Barack Obama must be a Maryland fan.
For the second straight year, and the third time during his presidency, the college basketball junkie who resides at 1600 Pennsylvania Ave. is picking the Terps to advance to the Sweet 16.
This year, Maryland might even back up Obama's selection.
Given that Obama picked Maryland to beat the state of his birth, the Hawai'i Rainbow Warriors, in the second round Sunday in Spokane, Wash., speaks, to how seriously he takes his bracket.
Showing that he, like many fans, choose with their heart as much as their head in the opening round, Obama has No. 13 seed Hawaii upsetting No. 4 seed California on Friday. Obama also has roots in Kansas, and picked the Jayhawks to win it all.
That means Obama has Maryland going only as far as the Sweet 16 in Louisville, Ky., since the Terps will play the Jayhawks if both survive the opening weekend.
In Maryland's first three NCAA appearances during Obama's presidency, he is 2-1.
In 2009, Obama had the Terps beating California in the opening round before losing to Memphis in the second round. In 2010, he had Maryland beating Houston before losing to Michigan State in Spokane.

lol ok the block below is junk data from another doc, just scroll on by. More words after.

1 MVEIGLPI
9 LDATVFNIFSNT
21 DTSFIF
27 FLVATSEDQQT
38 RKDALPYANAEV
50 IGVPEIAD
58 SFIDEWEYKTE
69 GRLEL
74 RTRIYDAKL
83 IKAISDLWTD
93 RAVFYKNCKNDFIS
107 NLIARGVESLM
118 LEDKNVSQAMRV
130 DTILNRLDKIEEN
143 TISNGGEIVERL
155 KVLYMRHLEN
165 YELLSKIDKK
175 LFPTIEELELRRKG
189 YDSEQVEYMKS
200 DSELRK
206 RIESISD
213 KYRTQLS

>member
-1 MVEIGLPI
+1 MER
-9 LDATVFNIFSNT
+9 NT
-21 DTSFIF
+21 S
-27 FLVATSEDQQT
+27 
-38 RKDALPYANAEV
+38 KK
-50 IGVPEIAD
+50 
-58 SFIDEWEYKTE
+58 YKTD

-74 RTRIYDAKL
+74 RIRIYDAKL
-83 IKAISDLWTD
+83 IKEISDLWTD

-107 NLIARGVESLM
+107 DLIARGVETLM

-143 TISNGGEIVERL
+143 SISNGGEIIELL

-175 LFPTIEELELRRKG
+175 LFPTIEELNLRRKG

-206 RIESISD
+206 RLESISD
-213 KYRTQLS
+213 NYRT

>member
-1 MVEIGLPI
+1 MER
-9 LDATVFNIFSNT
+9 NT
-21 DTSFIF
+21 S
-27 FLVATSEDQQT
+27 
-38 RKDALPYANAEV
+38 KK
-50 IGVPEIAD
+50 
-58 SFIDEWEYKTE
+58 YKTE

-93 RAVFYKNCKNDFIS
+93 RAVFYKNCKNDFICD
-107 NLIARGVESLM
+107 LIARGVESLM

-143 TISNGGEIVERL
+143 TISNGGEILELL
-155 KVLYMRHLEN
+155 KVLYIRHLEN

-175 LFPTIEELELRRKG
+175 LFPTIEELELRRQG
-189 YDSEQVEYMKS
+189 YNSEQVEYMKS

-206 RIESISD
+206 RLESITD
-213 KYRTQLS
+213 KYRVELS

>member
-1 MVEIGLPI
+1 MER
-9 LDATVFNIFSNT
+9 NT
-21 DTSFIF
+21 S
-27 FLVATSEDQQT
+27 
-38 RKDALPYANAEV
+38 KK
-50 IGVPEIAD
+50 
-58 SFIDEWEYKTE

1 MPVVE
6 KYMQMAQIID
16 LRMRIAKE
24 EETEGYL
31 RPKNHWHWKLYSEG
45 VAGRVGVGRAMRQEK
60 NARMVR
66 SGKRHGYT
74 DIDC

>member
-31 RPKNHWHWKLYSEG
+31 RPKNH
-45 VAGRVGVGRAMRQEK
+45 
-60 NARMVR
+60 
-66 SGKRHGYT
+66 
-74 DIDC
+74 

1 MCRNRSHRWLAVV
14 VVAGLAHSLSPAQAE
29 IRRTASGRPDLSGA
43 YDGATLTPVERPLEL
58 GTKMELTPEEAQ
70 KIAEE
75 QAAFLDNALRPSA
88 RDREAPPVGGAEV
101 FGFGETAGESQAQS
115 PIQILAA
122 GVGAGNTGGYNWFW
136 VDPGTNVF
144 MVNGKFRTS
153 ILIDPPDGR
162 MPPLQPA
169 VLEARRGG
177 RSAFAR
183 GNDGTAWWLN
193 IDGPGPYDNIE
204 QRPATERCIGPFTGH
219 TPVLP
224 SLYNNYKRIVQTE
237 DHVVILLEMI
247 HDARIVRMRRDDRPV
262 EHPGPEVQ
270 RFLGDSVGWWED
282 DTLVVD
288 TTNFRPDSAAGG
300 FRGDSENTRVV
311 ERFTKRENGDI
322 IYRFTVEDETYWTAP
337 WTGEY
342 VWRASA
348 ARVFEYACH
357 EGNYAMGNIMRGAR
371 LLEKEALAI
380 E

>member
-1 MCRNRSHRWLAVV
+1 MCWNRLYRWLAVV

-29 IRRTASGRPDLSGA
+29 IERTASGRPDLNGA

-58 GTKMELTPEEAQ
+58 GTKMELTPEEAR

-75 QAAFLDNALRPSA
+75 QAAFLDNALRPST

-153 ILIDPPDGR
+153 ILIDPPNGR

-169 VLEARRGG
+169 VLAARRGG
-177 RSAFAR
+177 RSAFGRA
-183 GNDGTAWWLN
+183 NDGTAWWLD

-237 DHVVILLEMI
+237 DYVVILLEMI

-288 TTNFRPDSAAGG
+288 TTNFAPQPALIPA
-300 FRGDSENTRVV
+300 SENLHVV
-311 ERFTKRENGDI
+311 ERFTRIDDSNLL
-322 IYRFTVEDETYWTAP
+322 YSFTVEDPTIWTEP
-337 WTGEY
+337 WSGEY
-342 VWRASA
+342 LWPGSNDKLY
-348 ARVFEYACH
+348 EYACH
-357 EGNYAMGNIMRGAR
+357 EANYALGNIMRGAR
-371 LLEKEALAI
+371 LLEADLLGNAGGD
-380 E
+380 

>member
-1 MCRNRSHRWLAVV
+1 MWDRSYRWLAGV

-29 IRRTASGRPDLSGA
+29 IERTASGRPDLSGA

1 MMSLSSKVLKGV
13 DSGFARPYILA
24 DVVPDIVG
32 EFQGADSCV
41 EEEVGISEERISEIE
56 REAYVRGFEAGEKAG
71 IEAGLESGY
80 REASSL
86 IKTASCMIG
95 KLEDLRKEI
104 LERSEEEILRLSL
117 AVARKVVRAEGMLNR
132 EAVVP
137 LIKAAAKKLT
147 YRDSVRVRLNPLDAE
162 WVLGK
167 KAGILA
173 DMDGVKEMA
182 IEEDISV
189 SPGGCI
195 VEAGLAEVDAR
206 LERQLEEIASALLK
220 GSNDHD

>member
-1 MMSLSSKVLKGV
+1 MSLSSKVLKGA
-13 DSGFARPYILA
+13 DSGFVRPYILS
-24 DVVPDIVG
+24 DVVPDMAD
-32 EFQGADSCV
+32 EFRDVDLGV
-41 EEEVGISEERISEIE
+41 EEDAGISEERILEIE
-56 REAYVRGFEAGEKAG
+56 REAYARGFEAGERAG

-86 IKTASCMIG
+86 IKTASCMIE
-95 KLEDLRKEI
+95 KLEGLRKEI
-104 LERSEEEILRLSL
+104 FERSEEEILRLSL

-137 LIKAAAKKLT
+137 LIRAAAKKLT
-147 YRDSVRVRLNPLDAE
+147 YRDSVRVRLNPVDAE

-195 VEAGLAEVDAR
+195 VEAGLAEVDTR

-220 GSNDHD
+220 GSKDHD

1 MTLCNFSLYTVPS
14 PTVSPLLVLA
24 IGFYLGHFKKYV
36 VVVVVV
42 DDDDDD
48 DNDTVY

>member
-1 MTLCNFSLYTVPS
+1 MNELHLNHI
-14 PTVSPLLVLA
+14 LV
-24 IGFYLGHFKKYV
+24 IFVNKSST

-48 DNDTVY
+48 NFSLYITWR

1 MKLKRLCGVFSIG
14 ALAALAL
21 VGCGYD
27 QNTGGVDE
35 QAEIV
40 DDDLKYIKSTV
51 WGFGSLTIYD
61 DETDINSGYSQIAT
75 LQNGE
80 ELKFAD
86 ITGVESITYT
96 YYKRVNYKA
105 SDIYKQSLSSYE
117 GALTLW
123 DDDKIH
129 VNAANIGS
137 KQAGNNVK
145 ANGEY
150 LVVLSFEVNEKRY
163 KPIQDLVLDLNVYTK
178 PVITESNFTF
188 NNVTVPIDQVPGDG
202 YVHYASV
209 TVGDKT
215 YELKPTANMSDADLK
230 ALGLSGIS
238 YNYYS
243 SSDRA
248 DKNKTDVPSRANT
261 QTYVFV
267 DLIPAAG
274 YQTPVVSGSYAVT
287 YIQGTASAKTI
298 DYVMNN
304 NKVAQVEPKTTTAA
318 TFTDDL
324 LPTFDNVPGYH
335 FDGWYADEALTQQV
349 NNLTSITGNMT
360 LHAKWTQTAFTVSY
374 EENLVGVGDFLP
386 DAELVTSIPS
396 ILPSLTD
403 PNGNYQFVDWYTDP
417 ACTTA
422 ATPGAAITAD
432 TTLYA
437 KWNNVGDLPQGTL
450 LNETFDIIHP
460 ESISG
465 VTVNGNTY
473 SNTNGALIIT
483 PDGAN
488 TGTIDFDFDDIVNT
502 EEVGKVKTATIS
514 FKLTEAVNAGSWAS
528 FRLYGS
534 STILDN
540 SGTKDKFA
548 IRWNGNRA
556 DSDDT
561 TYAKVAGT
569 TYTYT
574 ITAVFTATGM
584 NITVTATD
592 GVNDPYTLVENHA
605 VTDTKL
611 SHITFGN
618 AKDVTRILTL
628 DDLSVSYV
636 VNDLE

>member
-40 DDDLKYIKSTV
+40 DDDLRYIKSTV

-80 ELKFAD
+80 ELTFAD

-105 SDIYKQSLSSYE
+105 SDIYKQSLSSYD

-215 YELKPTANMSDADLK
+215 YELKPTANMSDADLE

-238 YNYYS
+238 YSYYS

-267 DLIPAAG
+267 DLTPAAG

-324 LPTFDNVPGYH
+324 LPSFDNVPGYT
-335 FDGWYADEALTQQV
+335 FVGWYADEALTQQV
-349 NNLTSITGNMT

A year ago, Obama ran into problems by picking Buffalo to beat West Virginia in Columbus, and for Maryland to beat Buffalo after an opening game victory over Valparaiso.
Coach Mark Turgeon could only wish the president was right on both counts. The Mountaineers turned beat then-coach Bobby Hurley's team in the first game and ended Maryland's season, 69-59, in the second game.
Obama was not as high on Turgeon in 2009 when he was at Texas A&M. Obama incorrectly picked the Aggies to lose to BYU in the opening round.
A year later, Obama got it right, but it came in predicting the Aggies would advance to the Sweet 16 before losing to Duke there. Texas A&M wound up losing to Purdue in the second round.
Why is Obama giving the Terps so much bracket love?
It might be because of how Maryland fans treated Obama and his family when they sat courtside at Xfinity Center to watch Obama's brother-in-law, then-Oregon State coach Craig Robinson, lead his team past the Terps.